Along Cassier Highway
It rained almost the entire time. At one point, the temperature got close to freezing and I started getting slushy snow. I worried for a few minutes.
So I've been to Homer (doh!) and now I've been to Smithers (excellent). I'm sure I passed through Bart but was not paying attention. Isn't there a song with the lyrics "I've never been to me"? Oh God, now this is going to drive me up the wall today trying to recall the song. Don't you hate it when I go off on a tangent? DON'T answer that.
So hear I am after a not so restful sleep in Smithers. I arrived at Smithers around 10:30PM last night after a fairly mild round of DODGE THE WILDLIFE. Really it was a rather disappointing game this time. I had more problems during the day dodging porcupines (4 of them) than anything in the evening. I now understand a little more about how that couple clobbered the porcupine back on the Alaskan Highway. They are sucidal!
I travelled close to 500 miles yesterday (I though it was more!) and barely got off of PR 37, the Stewart-Cassiar Highway and onto CR 16 (the Canadian Highway has an unfortunate sobriquet of Highway of Tears for many unsolved murders going back to '69 -- things you learn doing research...). The Cassiar Highway was
mostly mountainous passes bordered on one side or the other by lakes or rivers swollen with snow melt. It was beautiful. Interestingly, most of the traffic was going north. I don't think I came across anyone going south or passing me the entire trip. I did spot many animals besides the already mentioned porcupines. The best (because I got pictures) were two grizzlies rooting around the side of the road. I passed them, stopped, backed up and started taking pictures. They were kind enough to let me continue taking photos. A big rig carrying a load came up from the other direction. He politely stopped and gave me a friendly nod, all because he saw I was taking photos and watching the creatures. After a bit, the bears had enough and disappeared into the brush. The trucker gave me wave and a smile and we went our separate ways. That friendly trucker was almost as good as the Bears. Bless those Canucks.
I also saw my first grey wolf. He was running down the side of the road and as soon as he saw me, darted into the woods. And before you ask, I did not have time to
take a picture. He did look just as mean and vicious as the ones in The Grey. Not. So, I think the count is 2 black wolves and now 1 gray wolf. I also saw a black bear who did not like it all when I slowed down. I guess he was shy. Oh, I spied another bald eagle. This time the Bald Eagle was acting more bald eagley (OK Steve?) as he soared on the mountain thermals.
I'm sure glad I didn't commit to meeting Patty's sis until tomorrow. I would have had to kill myself to get their today. As it is, I still have over a day of hard traveling to get to Widbey Island tomorrow. BC is BIG. Those maps give you a false sense of distances sometimes. Yea, yea, I could have looked up the distances but where is the fun in that. This entire trip I have purposefully not pulled up any distances or time tables. I'm just guesstimating. That is really part of the fun. I'm trying to avoid the tyranny of the clock. I actually wish I could have been more successful doing that. I guess it takes a while to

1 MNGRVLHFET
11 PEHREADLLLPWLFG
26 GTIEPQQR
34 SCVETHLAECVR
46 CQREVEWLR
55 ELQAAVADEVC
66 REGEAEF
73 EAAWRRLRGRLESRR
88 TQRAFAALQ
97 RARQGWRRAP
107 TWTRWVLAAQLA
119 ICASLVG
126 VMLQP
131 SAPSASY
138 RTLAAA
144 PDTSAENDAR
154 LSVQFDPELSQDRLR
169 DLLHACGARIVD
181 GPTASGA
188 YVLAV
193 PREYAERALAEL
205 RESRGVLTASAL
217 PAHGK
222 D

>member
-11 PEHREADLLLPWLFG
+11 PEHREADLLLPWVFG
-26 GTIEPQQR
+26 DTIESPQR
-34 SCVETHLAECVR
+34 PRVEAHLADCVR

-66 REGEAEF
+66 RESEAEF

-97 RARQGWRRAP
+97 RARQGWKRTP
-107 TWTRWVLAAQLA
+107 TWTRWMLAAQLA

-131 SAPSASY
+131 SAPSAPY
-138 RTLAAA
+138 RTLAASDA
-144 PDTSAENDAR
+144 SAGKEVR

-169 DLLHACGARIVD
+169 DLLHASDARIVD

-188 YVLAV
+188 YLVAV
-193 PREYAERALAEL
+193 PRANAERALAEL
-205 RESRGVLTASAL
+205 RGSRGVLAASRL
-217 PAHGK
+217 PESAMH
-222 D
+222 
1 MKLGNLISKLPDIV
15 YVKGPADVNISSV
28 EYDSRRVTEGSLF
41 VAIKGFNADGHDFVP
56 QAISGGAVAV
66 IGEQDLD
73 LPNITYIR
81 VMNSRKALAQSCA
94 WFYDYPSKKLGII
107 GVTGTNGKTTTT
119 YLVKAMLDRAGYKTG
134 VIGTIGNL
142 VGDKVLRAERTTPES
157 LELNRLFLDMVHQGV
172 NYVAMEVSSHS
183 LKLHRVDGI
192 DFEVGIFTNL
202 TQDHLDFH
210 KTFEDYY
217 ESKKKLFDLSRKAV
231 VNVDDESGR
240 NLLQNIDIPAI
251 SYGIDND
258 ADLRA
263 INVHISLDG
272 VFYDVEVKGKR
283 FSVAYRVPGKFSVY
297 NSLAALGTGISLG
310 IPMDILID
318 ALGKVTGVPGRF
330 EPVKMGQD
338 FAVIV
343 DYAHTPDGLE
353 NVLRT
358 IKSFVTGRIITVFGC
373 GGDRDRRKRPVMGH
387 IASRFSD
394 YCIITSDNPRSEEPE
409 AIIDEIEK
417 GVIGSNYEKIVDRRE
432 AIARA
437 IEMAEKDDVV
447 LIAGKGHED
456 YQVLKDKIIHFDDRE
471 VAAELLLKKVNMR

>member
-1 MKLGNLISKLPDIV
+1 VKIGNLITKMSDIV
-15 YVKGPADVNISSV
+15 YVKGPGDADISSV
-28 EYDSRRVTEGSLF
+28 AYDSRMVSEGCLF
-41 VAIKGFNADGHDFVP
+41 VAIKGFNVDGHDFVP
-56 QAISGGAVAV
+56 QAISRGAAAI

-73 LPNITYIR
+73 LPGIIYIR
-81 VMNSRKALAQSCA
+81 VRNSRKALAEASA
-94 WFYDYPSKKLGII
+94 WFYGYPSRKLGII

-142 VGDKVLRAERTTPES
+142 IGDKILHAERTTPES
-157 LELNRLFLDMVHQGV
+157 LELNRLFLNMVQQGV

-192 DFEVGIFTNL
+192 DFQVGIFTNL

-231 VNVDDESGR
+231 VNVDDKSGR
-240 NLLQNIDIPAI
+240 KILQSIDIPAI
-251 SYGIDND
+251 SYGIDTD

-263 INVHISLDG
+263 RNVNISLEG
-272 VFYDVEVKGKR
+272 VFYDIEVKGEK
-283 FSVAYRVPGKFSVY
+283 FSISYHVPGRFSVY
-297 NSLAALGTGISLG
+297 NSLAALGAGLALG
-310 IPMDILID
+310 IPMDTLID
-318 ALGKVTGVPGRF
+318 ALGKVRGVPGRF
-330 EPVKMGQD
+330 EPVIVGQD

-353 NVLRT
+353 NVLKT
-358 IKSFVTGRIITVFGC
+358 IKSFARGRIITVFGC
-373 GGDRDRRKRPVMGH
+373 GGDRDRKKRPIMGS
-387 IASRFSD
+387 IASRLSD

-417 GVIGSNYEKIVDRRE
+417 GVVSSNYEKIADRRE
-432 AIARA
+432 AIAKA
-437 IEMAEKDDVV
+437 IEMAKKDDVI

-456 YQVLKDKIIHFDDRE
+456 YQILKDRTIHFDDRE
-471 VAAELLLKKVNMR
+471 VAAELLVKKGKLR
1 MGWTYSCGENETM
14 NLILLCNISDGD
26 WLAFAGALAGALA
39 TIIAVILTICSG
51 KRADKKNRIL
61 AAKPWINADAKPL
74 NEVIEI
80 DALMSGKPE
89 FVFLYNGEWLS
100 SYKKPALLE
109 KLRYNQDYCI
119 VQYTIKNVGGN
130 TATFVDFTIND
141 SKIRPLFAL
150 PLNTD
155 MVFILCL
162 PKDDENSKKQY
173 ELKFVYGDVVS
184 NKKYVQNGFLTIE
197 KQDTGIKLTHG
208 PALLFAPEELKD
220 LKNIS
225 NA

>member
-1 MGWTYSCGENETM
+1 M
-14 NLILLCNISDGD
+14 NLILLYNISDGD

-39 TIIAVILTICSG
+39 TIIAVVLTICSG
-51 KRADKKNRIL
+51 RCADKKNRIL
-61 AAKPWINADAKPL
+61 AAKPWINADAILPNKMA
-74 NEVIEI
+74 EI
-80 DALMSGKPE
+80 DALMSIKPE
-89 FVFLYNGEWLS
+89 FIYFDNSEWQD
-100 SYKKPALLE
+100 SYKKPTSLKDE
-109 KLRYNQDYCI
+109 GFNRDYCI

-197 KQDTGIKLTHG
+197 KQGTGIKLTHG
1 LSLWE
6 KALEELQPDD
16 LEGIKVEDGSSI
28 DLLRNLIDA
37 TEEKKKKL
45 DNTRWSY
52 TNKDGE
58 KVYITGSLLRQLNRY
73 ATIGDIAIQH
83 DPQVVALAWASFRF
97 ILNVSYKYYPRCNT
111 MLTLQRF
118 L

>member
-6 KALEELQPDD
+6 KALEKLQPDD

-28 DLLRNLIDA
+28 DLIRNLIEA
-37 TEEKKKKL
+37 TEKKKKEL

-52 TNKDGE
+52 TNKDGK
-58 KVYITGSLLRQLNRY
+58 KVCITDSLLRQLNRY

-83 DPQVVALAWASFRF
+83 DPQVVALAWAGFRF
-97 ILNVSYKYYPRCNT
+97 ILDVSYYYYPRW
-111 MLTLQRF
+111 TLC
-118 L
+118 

deprogram oneself after 50 years of conditioning. Whenever I went to the islands I always loved the practice of "island time". Drove us yanks up the wall when you are doing business. But at least for retirement it's a great way to live one's life.
Another observation I had was with the Candian road system. Here in the states, I make it a point to never travel by Interstate Highways (Kim and the kids are rolling their eyes reading this). Ugh. In fact, in the US, there are only a couple area where you are forced to take an interstate and even then you could probably avoid them if you were willing to go hundreds of miles out of the way. Here in Canada, the cities only have a single road connecting to another big city. And then, those roads would not even be state highways in the US, just rural roads. So here in Canada your major lifelines are single lane highways that often have winter damage that still needs to be repaired. Additionally, there is never much traffic. I'm not exactly what that means:
• Canadians don't travel?
• Canada population dentsity is much smaller then in
The rainbow didn't show up
The further I went south the lusher the vegatation became. The trees got taller and bigger as well as the undergrowth started looking near impassable.
• They use some secret teleportation devices unknown in the US?
• It's still wintery enough that they haven't started traveling?
I'm really not sure. Even their trucking traffic seems very light.
OK, enough musings. I need to hit the road if I am ever going to get to the Puget Sound area before Thanksgiving. Today, I'm heading down CR 16 to Prince George (that will probably take a good portion of the day) and then head south on SR 97 towards Vancouver. Notice I said "towards" not near. That is still a ways a way.
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